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Hundreds of Thousands March for 'Free Education' in Chile
'Education should be equal for everyone, it should be free — we all have the same rights.'
The Chilean student movement roared back to life on Thursday, with organizers and media outlets reporting that hundreds of thousands of people joined students in the nation's streets calling for a free and quality education for all.
Peaceful marches took place in nearly a dozen cities across the country.
In the capital city of Santiago, a huge demonstration—estimated at over 150,000—held a jovial and energetic march through the city which culminated at the city's landmark Estación Mapocho. As the larger group dispersed, some protesters were met with tear gas and water cannons as police forces clashed with smaller splinter groups from the larger crowd.
The Buenos Aires Herald, which said the marches were reminiscent of the waves of demonstrations that swept Chile in 2011, reports:
Hundreds of thousands of students took their educational claims again back to Chilean streets to demand a free, high-quality education system as the Andean country gets ready for key elections this year.
[...] schools and universities were left empty once again with around 120,000 students protesting in Chile’s main cities such as Santiago, Temuco and Valparaiso to reach an educational reform.
“There are more than 120,000 people here in Santiago and we have to consider the demonstrations in the rest of the country which show that we can change the reality we are living under a latent injustice as we continue to be the world’s most segregated country in educational terms,” head of the Catholic University Student’s Federation Diego Vela affirmed.
Student leader Camila Vallejo, in an interview with local ADN Radio, said the size of the demonstration showed that the student movement and the broader social movement in Chile are once again growing and on the move.
"This symbolizes that the student and social movement didn't go home and that that the movement is here to stay." – Camilla Vallejo, student leader
"This symbolizes that the student and social movement didn't go home and that that the movement is here to stay," Vallejo said.
Students at the march carried flags and banners with slogans like "The Struggle Continues" and "Free Education for All" while dancing and chanting along the streets.
Under similar banners in 2011, large street demonstrations pushed for a rejection of the Pinochet-era education policies that students still say relegate education advantages to the elites while making it unaffordable to most Chileans.
As the Santiago Times reports:
For Chileans, marching in masses is not a new phenomenon. The current student movement reached its peak in the winter of 2011 with some of the largest demonstrations in Chile since the return of democracy in 1990.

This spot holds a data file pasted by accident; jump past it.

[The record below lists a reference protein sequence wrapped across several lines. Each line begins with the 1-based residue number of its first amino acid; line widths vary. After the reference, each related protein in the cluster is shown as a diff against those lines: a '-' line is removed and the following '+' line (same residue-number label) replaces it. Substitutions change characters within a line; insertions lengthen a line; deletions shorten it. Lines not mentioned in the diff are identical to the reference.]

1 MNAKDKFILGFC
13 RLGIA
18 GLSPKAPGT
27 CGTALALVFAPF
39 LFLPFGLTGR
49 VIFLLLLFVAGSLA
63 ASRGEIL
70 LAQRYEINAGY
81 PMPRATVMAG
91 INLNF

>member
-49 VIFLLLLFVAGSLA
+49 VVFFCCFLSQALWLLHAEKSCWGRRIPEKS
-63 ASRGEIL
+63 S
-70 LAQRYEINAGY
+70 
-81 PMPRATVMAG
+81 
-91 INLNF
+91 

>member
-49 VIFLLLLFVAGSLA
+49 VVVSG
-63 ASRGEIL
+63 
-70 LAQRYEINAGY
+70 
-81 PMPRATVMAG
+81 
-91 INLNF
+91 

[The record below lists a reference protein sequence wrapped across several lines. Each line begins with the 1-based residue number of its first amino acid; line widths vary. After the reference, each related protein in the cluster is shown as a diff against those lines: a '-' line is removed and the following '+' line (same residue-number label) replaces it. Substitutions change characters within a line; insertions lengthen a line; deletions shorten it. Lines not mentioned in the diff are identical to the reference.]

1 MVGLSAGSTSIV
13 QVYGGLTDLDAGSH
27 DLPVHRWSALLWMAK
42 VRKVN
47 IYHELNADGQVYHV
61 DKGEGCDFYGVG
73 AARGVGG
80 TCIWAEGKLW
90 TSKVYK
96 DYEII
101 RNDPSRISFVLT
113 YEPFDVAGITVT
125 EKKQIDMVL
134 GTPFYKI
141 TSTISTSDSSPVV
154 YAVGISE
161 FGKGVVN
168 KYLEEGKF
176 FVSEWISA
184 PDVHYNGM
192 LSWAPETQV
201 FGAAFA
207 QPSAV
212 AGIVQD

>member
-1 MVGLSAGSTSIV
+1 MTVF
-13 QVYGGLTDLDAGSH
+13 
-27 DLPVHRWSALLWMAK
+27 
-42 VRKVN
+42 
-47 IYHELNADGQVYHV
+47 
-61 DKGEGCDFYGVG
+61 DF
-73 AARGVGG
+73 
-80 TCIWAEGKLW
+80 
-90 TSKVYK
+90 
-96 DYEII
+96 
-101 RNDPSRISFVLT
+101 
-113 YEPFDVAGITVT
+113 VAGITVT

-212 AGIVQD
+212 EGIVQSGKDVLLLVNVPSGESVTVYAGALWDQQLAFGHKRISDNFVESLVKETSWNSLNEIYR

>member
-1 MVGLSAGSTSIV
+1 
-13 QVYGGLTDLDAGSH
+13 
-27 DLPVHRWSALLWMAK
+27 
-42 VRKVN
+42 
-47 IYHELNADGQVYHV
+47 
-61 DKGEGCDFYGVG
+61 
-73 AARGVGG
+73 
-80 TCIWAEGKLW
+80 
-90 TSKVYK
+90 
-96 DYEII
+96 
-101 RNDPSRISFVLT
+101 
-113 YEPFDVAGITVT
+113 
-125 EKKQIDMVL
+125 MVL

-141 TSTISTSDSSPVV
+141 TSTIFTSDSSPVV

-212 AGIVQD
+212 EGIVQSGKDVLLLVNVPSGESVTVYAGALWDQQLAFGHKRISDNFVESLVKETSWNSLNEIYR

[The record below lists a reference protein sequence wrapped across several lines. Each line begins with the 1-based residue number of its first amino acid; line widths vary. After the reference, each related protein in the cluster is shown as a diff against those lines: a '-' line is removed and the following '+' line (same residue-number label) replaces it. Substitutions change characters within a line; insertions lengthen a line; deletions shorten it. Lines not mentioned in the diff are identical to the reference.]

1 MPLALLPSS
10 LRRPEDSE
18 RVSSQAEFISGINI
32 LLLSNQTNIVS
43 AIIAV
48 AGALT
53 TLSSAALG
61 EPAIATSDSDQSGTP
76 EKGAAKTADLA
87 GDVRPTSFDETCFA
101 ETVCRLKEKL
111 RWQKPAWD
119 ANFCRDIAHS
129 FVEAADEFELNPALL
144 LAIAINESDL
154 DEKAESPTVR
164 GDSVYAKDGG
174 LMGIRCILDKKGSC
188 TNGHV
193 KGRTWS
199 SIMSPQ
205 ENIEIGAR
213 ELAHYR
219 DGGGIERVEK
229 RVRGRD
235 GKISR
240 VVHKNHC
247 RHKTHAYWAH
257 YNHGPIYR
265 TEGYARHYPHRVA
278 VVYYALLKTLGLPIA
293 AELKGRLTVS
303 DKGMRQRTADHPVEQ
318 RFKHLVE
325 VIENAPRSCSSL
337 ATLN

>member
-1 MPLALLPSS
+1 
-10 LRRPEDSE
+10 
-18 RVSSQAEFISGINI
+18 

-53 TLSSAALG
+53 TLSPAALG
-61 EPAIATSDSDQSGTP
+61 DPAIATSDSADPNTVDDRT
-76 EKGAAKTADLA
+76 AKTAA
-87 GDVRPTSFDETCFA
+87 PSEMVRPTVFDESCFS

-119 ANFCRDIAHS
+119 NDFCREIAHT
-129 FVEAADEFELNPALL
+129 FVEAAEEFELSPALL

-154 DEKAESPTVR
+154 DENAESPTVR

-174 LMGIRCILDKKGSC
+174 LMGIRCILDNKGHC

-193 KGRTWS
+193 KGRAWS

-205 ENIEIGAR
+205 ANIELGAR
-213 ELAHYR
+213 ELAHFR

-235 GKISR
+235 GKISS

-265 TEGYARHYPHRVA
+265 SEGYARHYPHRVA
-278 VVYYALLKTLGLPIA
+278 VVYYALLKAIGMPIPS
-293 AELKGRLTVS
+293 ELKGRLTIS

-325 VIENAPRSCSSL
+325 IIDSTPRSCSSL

“If we didn’t have these marches, we wouldn’t be able to talk about education and health and justice,” [said protester Nito Rojas].
Though representing various organizations, the common goal among all marchers was to denounce the state of education in Chile.
“We are marching because we want free and quality education,” said Valentina Ibañez, a first-year student at Universidad Alberto Hurtado. “Education should be equal for everyone, it should be free — we all have the same rights.”
Ibañez, like many other students, held up large cloth banners with her school affiliation and slogan. More than a dozen of her classmates and teachers joined the masses in the streets of Santiago.
Despite the slight chill in the air, the march was infused with dancing and cheering. Some participants played drums, many waved flags while others threw shredded paper confetti into the air.
RT.com has video:
As the demonstration and rally finished, reports the BBC, riot police fired tear gas and used water cannons to break up those who refused to disperse, including small factions dressed in black with covered faces. From that report:
Eight officers were injured and 109 people detained, authorities say.
Students say Chile's education system, traditionally viewed as the best in Latin America, is profoundly unfair.
They say middle-class students have access to some of the best schooling in Latin America, while the poor have to be content with under-funded state schools.
In a 2012 interview with Democracy Now!, two leaders from the Chilean student movement, Camilla Vallejo and Noam Titelman, explain the contours of the recent political fight and the history of the education system in Chile since the fall of the Pinochet Dictatorship: